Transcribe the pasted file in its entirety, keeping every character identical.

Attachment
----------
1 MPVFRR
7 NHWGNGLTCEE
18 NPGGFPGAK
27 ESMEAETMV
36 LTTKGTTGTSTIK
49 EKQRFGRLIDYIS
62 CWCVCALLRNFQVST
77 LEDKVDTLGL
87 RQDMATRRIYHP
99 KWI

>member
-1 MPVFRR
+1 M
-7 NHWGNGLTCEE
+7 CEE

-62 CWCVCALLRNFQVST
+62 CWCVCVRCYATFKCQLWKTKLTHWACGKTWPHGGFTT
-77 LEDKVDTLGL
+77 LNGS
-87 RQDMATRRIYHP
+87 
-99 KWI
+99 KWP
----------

1 MPVFRR
7 NHWGNGLTCEE
18 NPGGFPGAK
27 ESMEAETMV
36 LTTKGTTGTSTIK
49 EKQRFGRLIDYIS
62 CWCVCALLRNFQVST
77 LEDKVDTLGL
87 RQDMATRRIYHP
99 KWI

>member
-1 MPVFRR
+1 M
-7 NHWGNGLTCEE
+7 CEE

-62 CWCVCALLRNFQVST
+62 CWCVCVRCYATFKCQLWKTKLTHWACGKTWPHGGFTT
-77 LEDKVDTLGL
+77 LNGS
-87 RQDMATRRIYHP
+87 
-99 KWI
+99 KWP